Thankfully, Miller soon "hardly found it necessary to speak French" because he fell in with a group of English-speaking expats ( 67). When he was stuck , he could count on Alfred Perles, and later Frank Dobo, to help translate for him ( 30). "[Perles] taught me French--the little I know," wrote Miller in What Are We Going To Do About Alf? in 1935 (qtd in  10). But this is a humble assessment, as Miller's French had become proficient by 1935.
MILLER BECOMES FLUENT
The first prolonged conversation Miller had in French was with a man at the Bibliotheque Nationale in Paris, where he had gone to see Charlemagne
's chess pieces ( 337-8). Henry met Anais Nin
in 1931. In May 1932, he sent her a few letters written in French ( 55). Yet, a year later, he didn't feel confident enough to write in French to literary agent Frank Dobo-- "it is impossible for me to write in French"
One day Henry was in Avignon, and found himself in a French conversation about Proust
with a group of students. "There were no more limitations of language. What I couldn’t explain verbally I acted out. Sometimes I found myself saying the most complicated thing sin the most asinine way. But they understood"
( 345-6). Alfred Perles had observed this method: "When a proper word failed him he coined his own word, a French word that wasn't French but which everybody understood. He always managed to say whatever he had to say, even if he had to do it with a grunt, an exasperated gesture of the hand, or a physical exertion of his neck muscles" ( 94).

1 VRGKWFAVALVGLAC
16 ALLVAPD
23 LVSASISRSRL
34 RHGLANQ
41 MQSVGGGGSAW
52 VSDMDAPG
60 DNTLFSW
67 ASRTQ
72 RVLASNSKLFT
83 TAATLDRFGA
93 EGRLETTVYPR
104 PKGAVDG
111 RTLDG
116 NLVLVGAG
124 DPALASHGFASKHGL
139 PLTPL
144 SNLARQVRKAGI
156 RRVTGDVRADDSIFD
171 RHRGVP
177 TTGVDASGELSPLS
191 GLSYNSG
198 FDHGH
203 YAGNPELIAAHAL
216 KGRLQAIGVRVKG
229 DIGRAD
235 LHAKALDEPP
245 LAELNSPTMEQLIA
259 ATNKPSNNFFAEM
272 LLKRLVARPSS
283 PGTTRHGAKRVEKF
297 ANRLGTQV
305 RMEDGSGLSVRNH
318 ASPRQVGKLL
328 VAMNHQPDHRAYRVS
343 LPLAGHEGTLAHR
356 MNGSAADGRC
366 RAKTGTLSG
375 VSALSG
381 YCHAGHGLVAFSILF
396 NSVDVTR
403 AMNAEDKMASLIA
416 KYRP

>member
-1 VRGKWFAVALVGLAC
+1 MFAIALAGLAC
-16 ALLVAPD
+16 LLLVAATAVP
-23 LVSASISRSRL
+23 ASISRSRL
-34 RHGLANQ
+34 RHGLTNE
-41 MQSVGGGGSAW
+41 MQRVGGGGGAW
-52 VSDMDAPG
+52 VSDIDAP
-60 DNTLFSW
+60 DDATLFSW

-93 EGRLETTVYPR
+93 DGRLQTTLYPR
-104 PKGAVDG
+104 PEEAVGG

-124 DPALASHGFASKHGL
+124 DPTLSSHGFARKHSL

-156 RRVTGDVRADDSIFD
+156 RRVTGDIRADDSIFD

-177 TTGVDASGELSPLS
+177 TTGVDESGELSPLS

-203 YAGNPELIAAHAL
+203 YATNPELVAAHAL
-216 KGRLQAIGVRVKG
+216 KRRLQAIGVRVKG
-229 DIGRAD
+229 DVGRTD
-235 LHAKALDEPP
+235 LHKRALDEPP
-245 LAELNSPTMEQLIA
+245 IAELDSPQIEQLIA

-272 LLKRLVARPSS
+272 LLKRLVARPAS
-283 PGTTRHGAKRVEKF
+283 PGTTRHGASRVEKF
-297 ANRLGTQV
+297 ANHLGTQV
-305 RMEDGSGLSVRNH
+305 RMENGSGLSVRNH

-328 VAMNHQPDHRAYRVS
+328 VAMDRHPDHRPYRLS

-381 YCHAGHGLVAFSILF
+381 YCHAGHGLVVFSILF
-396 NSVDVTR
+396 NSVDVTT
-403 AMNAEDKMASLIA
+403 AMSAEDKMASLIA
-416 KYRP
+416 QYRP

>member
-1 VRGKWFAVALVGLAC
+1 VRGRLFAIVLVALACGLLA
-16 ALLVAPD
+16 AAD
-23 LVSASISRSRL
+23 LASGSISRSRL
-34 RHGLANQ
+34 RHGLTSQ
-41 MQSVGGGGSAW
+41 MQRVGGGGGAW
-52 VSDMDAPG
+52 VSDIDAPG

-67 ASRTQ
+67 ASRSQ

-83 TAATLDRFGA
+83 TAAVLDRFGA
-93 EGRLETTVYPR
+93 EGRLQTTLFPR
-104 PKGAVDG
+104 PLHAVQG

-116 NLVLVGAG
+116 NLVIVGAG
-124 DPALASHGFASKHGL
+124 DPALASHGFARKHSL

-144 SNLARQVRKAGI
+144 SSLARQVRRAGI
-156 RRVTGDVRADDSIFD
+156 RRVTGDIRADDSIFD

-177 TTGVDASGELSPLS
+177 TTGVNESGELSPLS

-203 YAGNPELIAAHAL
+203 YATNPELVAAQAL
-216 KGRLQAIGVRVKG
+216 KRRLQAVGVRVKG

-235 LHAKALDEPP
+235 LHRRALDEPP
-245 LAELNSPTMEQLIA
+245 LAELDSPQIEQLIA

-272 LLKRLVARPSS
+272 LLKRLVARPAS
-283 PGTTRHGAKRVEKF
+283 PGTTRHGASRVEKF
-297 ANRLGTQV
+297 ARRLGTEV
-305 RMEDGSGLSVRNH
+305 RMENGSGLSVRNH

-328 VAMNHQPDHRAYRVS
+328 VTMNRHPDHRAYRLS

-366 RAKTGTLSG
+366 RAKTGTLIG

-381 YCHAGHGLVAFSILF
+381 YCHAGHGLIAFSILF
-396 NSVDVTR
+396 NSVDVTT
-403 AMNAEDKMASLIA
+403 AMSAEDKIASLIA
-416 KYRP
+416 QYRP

Miller went to Dijon for a short time to teach English in 1931. He was left without his English supports and forced to understand French completely on his own. When Henry returned to Paris, Perles noted a French improvement of "several hundred per cent," as well as a new lexicon of coloquial expressions ( 67).
Through Anais Nin, Miller eventually took formal lessons from a M. Lantelme, an elderly former secretary to Nin's father (Anais herself took lessons from him in 1937). Brassai: "Henry thought that [Lantelme] embodied the spirit and character of the French provinces" ( 29).
By the time Miller left Paris in 1939, he was entirely capable of communicating in French. It wasn't a pretty French--"atrocious American accent," as Perles repeats several times in his book--but you can hear it for yourself in Miller's French television interview
* Bouala, written by René Maran, was not published until 1921 (and that was in French). This means Miller's timeline is probably off. Although he doesn't name the musician friend "from Blue Earth, Minnesota," it was very likely Harolde Ross.
 My Friend, Henry Miller (Alfred Perles; Belmont L92-546, 1962 ).
 Tropic of Capricorn (Henry Miller; Grove Wiedenfeld, 1987 ).
 Remember To Remember (Henry Miller; ND Paperback Sixth Printing [1941, 1961]).
 Nexus (Henry Miller; Grove Press, 1987 [1960, 1965]).
 My Life And Times (Henry Miller; Playboy Press, softcover [abridged], 1973).
 Quiet Days in Clichy (Henry Miller; Grove Press, 1987 [1956, 1965]).
 Wisdom of the Heart (Henry Miller; New Direction paperback 94 [1941, 1960].
 Henry Miller: The Paris Years (Brassai; Arcade Publishing, 1995).
 A Literate Passion (Henry Miller, Anais Nin; Harcourt Brace, 1987).